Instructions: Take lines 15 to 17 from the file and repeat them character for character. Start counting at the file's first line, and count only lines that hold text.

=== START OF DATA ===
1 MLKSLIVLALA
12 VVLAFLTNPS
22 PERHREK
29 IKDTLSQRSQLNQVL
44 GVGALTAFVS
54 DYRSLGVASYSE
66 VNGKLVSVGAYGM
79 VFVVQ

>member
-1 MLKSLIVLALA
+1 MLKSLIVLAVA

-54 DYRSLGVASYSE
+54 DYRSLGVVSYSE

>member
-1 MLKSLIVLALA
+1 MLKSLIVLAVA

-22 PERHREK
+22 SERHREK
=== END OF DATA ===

-1 MLKSLIVLALA
+1 MLKSLIVLAVA

-22 PERHREK